This tune came about on a particularly exruciating night. It was finals and we were forced to sit through every groups presentation regarding a specific market research study that took most of the semester to complete. With my groups presentation out of the way, it was made especially frustrating as it was past 8:00pm and this was the only thing in my way between this class, winter break and my final semester of college. With my emotions boiling, the song came out like a hurricane. I rushed home after the presentation and recorded it down, guitar and all, start to finish. It was probably the quickest song I ever wrote.

The recording that I finished up today is more or less the same basic form as it was when it flew out of my head that day. Of course, I updated it a bit with some extra guitar pieces and back up vocals. Even the blistering solo is basically the same. And when I say blistering, I mean it.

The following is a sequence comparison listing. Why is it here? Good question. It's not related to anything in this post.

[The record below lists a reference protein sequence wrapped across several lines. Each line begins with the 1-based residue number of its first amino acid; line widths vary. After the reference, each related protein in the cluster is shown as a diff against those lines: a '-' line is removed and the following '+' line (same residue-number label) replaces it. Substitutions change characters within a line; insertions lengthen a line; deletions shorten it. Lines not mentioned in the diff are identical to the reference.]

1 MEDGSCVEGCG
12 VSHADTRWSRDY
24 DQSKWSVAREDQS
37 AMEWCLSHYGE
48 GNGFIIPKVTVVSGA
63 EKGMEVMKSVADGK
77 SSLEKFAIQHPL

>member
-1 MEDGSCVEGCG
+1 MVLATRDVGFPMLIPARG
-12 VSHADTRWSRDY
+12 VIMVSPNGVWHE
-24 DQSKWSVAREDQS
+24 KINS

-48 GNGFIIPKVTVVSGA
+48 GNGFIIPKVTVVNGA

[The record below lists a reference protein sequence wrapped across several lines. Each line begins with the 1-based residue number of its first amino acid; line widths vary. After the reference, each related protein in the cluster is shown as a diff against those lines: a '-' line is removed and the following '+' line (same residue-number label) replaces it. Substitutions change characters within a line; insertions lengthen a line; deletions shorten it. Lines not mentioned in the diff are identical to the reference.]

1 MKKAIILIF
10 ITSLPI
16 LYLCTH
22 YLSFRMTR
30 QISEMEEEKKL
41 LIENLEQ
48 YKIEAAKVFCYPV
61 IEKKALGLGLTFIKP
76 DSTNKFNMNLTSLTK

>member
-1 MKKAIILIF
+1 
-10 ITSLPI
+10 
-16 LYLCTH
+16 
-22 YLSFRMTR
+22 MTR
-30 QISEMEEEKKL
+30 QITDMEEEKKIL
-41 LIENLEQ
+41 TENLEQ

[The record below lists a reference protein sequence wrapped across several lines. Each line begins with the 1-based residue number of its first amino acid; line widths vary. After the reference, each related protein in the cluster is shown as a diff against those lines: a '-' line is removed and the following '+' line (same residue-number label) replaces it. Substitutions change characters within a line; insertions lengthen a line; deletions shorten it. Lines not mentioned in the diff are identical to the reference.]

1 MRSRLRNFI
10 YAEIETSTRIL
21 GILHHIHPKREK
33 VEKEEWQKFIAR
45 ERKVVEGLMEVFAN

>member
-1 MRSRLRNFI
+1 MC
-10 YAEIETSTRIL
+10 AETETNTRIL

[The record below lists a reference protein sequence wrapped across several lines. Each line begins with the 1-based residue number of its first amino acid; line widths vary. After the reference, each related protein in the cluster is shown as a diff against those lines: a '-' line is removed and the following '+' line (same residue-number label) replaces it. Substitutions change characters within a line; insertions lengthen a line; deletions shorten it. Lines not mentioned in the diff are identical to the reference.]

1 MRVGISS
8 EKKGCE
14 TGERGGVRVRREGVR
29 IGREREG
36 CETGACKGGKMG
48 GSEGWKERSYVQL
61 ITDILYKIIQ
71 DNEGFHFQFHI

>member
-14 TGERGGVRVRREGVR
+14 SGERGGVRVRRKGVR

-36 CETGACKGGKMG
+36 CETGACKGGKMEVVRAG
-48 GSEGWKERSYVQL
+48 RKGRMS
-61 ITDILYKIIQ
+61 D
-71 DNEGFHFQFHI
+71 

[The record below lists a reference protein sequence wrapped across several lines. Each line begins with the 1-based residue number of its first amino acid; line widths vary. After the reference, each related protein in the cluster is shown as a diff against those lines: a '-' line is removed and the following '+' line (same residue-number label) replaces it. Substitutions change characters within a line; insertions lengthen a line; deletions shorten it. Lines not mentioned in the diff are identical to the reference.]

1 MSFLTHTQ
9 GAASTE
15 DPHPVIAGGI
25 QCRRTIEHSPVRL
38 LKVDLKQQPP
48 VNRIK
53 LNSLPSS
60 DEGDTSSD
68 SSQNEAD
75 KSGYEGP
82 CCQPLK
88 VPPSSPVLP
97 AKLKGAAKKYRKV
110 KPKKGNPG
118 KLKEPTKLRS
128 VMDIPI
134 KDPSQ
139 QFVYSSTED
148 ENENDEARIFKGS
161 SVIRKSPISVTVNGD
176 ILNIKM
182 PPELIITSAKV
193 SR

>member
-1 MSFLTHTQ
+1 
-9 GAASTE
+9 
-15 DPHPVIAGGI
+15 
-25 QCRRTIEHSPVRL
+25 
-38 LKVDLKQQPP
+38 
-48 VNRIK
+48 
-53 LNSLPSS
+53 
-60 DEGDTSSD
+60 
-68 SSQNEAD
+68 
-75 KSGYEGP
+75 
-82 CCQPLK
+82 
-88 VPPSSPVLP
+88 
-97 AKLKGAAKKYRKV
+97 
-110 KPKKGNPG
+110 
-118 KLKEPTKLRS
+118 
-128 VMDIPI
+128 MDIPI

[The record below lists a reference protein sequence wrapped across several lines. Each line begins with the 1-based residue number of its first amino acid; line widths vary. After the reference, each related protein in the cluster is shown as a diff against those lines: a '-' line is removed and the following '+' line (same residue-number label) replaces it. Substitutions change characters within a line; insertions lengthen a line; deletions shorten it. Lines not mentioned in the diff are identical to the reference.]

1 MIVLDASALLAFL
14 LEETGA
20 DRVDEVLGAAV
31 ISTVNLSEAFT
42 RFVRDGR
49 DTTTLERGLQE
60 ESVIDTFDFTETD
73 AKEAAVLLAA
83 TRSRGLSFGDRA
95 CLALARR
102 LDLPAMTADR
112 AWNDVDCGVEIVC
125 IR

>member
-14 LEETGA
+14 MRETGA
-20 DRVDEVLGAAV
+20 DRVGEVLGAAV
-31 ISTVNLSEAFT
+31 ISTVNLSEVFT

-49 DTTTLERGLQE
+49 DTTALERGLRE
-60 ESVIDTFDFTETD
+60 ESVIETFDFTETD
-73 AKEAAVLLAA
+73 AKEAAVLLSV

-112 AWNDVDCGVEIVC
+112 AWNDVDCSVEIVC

To round out this already too long story, you must know that I'm terrible with guitar solos. I've never been the lead guitarist type and solos are definitely not my forte. But I can stay in key and bust out a simple one like any other guy. You can witness my work in Now Transmission's song, "Drained Down". Ray rock-tweaked it a bit but my original idea is still there.

The solo in "Done With This" took quite a few takes. I lost count so we won't go there. My fingers are proof enough. I know it's not a good picture to the left but the blisters are there and annoying, believe me. I can feel the tiny bastards as I type this. Surprisingly, these are my first guitar blisters in the 8 years I've been playing, that I can remember anyway. By busting out this solo, I broke my golden rule: if the fingers are hurting, give 'em a break. But the rock couldn't wait.

I hope you enjoy the tune, killer solo, college angst and all. Sans drums as usual. Your feedback is definitely appreciated. Rock on....next.